The Dirt Bag II features a much-improved closure system as well as a much larger and therefore more useful tarp, over the original model. Not only did the Dirt Bag get better but it also dropped in price for a review low $30. While we don't think the Dirt Bag II is the best rope bag, it's a sweet, no-frills functional rope bag, that does everything a rope bag is supposed to do well, without a lot of extras and all at a killer price.
Metolius Dirt Bag II Review
Compare prices at 3 resellers Pros: Inexpensive, easy to pack inside anotherpack, durable, single shoulder strap is surprisingly comfortable
Cons: Not as easy to pack the rope into
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Our Analysis and Test Results
Keeping It Clean
The new Dirt Bag 2 does a much better job at keeping the rope out of the dirt than the original. The old Dirt Bag's tarp felt tiny; just 36" x 36" and our testers would have to try hard to keep our cord off the ground while sorting ropes. Now that Metolius has gone to a 52 x 58" tarp with the Dirt Bag II, this is no longer the case, and its tarp feels big enough that users won't have to take meticulous care when flaking.
While the Dirt Bag II's tarp was average in surface area among rope bags in our review, its tarp is bigger than most compared when looking at rope bags in general and it felt big enough to catch falling ropes effectively. So while the Dirt Bag doesn't feature the biggest tarp, it is big enough.
Ease of Packing
The Dirt Bag II scored slightly below average among our testers in the ease of packing the rope category. While it wasn't hard, and the zippered opening certainly helps, it just took a little more effort to stuff and roll the tarp/rope/whatever else back into the bag. This was even more noticeable when we had a 70m fat rope over a 60m skinny cord.
The Dirt Bag was surprisingly easy to pack inside a larger cragging pack, while it didn't compress down or have any cinch straps, the fabric and construction's supple nature made the Dirt Bag easier than you'd think to shove into any pack. It was easier to pack than the stiffer Petzl Kab and about the same as the Black Diamond Super Slacker. The Dirt Bag II packed much more efficiently than either "backpack" style rope bags like the Metolius Speedster or the Petzl Bolsa.
Ease of Transportation
The Dirt Bag 2 features a single padded shoulder strap, which proved to be enough for most approaches up to around 30 minutes. For shorter moves, the Dirt Bag wasn't quite as easy as some other models like the Petzl Kab that stayed open like a bucket but it wasn't far behind.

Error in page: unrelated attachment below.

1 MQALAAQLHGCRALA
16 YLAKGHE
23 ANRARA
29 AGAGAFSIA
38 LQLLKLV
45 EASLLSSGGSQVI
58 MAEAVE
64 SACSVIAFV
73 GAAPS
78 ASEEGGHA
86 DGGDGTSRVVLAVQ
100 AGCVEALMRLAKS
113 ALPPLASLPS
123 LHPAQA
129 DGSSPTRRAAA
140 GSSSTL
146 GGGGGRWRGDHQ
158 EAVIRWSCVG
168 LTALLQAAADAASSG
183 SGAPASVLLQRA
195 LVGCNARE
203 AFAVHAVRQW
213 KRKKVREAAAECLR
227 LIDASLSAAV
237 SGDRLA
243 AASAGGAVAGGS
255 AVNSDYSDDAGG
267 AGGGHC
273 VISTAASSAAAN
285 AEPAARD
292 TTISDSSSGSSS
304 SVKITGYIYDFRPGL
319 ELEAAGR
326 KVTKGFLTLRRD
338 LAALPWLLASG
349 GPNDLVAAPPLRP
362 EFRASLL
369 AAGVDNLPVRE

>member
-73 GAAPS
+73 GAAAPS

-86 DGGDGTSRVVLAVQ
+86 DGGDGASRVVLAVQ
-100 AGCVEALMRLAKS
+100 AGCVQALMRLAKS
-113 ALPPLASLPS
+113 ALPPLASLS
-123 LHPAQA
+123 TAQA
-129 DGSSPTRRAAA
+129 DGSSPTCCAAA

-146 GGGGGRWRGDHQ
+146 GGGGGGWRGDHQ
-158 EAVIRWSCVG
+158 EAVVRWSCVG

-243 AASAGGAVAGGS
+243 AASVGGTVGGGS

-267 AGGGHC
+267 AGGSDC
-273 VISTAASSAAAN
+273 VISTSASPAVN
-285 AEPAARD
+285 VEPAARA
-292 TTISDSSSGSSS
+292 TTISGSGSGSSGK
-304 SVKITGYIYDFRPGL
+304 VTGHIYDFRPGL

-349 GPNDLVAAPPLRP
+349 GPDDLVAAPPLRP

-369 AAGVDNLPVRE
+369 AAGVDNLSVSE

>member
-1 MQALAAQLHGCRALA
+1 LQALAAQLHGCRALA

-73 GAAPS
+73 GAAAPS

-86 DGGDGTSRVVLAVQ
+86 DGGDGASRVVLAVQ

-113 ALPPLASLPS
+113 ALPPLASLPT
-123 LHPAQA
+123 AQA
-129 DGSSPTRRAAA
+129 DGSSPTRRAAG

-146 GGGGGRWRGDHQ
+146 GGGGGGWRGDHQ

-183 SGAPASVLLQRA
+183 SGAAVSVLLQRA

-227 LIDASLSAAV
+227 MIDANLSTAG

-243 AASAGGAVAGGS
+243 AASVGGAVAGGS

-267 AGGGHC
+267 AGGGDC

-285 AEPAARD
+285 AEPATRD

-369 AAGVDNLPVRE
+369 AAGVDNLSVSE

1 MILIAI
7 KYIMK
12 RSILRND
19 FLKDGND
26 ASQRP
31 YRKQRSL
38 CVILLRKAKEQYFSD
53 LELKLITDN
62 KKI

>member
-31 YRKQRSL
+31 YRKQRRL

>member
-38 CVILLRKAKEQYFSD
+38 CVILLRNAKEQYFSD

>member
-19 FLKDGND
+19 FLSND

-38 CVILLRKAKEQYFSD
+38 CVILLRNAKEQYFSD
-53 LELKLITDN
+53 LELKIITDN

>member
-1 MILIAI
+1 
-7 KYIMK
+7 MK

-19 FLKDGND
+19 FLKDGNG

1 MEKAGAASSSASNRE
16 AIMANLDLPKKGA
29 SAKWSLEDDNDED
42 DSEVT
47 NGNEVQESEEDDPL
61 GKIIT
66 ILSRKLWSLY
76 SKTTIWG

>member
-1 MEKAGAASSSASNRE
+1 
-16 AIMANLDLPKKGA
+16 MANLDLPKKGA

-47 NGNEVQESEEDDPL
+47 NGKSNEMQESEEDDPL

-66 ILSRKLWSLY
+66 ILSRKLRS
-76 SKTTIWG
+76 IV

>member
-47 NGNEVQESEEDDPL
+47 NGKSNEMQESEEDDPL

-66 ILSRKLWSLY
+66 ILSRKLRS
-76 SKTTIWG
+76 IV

The zippered opening of the bag did allow us to easily pile everything inside and walk a short distance while the zipper was left open. When we over-stuffed, zipped it up, and slung it over our backs, the button came undone on a few occasions and the bag slowly unzipped as it jostled with each step.
The Dirt Bag 2 pretty much has no "extra" features. It sports no pockets or gear loops, but it does have a few nice, very functional features, like the zippered opening to make packing the rope easier, a top grab loop and a padded shoulder strap.
$30 might still be above the price range of a hardened dirtbag, but its value is still great. If you view a rope bag as a necessity that doesn't need to accomplish anything beyond doing basic duty, this is the bag for you.
Value and the Bottom Line
The Dirt Bag 2 is the best-priced rope bag in our review at $30. We felt with the older Dirt Bag that the tarp was small enough that it was worth it to spend $5-10 more and get a much more useable bag with a tarp that a majority of your rope would fit on. That is no longer the case, and that's why the Dirt Bag II is our new OutdoorGearLab Best Buy Award Winner. Not only is it $5 less than it used to be, but also because the Dirt Bag is now more functional.
The Dirt Bag II is a no bells and whistles rope bag that will do a great job of adding longevity to your rope and could last for a couple of decades of abuse. We also really like its single shoulder strap for medium distance approaches. If your rope bag purchase decision is primarily price-driven, get this model.
— Ian Nicholson